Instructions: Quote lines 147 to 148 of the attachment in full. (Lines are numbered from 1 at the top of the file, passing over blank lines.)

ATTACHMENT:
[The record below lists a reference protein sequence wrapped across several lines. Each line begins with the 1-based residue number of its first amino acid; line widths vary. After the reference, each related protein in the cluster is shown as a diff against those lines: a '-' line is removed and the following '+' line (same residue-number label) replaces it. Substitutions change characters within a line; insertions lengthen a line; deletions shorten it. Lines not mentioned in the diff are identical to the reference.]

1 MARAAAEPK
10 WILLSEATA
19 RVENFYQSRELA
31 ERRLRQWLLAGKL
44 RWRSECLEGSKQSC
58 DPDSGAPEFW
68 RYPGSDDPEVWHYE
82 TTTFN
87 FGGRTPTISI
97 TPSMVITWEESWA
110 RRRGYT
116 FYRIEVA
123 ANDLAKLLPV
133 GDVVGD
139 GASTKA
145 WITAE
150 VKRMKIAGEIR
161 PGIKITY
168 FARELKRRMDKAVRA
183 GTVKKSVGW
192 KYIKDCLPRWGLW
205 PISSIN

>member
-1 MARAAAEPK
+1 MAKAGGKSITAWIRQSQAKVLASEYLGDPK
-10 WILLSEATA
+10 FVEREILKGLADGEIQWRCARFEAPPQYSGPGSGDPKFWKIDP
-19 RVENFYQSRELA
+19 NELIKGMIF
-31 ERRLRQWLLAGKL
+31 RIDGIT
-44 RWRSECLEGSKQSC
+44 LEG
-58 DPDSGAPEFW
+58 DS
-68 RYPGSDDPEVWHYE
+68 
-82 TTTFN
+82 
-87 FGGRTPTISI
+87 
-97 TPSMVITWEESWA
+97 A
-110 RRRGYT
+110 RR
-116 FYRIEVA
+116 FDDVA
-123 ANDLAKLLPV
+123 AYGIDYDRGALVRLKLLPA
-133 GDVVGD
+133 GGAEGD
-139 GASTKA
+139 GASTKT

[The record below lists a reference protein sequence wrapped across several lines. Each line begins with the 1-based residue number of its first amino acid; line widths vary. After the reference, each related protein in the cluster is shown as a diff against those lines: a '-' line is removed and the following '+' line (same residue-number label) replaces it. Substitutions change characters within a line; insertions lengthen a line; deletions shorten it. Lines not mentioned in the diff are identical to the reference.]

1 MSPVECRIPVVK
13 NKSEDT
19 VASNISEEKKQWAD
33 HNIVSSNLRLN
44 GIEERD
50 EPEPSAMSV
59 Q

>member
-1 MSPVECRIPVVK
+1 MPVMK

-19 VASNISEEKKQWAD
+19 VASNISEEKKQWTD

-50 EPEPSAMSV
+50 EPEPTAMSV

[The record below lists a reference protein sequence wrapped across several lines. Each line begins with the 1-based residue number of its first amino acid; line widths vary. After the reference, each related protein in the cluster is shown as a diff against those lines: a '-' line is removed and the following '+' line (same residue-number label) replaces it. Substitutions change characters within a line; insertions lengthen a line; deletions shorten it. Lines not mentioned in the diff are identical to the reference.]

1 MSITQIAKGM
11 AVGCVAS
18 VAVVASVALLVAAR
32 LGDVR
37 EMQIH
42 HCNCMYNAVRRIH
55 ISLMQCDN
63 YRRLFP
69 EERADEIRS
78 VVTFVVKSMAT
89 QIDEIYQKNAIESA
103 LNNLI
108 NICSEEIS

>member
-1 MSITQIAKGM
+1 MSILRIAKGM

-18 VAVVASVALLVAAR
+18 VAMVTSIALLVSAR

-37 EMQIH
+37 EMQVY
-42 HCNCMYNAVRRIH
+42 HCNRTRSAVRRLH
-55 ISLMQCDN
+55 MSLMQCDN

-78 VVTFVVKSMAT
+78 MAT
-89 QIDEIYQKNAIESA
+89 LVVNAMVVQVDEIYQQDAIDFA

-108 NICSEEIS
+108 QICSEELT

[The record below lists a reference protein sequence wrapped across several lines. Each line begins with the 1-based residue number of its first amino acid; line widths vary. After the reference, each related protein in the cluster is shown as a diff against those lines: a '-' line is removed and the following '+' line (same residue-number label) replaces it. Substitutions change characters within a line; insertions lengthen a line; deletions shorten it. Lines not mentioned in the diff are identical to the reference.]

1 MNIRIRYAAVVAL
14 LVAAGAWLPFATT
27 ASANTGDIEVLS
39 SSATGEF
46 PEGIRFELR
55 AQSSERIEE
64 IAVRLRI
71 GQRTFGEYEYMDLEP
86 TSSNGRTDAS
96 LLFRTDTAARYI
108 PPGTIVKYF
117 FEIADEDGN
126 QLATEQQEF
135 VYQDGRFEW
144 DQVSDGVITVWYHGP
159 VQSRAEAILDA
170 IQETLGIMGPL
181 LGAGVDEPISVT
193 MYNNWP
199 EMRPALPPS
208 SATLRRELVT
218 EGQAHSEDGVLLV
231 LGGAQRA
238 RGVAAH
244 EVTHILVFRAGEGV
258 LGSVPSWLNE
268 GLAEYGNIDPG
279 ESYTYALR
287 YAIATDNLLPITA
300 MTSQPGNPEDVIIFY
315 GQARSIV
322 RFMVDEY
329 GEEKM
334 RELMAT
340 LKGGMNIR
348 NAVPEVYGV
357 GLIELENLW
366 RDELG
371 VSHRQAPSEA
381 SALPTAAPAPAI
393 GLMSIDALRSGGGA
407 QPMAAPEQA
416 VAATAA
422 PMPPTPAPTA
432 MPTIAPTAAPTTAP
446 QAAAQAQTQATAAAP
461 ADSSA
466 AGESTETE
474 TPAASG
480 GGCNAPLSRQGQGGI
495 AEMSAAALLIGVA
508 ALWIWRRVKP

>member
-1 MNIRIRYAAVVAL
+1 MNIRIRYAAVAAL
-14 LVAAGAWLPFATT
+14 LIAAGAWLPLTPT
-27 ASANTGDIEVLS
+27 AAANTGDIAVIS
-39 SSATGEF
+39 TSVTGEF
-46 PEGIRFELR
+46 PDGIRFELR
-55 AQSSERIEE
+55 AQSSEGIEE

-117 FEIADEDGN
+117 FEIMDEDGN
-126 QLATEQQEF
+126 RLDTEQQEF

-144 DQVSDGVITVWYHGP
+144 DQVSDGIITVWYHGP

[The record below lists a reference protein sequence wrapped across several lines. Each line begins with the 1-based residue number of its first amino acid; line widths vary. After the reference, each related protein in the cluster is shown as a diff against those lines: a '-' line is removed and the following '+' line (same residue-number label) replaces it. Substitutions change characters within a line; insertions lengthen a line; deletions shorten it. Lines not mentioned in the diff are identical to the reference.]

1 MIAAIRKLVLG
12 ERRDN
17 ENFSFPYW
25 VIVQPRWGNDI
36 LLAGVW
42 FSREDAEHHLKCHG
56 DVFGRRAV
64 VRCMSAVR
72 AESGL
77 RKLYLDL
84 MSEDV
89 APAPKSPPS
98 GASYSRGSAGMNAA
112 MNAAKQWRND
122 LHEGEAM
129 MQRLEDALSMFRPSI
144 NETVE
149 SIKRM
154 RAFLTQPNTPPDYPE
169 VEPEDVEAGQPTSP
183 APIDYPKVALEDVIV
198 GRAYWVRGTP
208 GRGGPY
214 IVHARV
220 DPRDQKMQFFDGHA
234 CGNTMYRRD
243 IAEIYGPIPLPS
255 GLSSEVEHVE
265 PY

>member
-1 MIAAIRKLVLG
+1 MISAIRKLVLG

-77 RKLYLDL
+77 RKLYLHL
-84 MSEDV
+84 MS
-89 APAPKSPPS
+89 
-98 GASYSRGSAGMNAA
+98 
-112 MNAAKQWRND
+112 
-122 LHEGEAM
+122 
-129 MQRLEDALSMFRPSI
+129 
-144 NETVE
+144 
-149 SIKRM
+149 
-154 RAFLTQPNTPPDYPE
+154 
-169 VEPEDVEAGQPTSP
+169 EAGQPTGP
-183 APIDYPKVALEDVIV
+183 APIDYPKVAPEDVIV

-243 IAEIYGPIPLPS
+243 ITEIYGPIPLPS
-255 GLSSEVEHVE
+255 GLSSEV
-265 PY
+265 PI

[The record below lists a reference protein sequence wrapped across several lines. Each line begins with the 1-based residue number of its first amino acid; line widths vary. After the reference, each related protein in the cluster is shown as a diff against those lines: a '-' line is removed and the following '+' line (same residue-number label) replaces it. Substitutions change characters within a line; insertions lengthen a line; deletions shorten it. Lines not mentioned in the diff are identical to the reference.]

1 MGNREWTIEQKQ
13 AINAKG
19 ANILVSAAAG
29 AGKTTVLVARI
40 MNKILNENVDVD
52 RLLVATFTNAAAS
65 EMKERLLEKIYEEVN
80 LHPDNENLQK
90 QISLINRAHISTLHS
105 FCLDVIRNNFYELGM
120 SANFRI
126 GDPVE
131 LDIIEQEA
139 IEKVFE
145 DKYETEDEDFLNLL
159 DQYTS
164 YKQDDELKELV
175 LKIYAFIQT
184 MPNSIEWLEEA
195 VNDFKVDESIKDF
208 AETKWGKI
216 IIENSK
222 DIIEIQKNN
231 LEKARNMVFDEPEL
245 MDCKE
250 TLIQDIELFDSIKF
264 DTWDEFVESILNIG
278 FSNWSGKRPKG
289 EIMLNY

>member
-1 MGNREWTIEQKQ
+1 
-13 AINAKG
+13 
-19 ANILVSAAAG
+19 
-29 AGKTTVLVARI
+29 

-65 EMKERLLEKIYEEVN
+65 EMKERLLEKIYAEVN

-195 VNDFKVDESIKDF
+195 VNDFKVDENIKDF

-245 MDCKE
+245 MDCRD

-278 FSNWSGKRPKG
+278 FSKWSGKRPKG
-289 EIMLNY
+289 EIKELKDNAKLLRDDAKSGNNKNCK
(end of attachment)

446 QAAAQAQTQATAAAP
461 ADSSA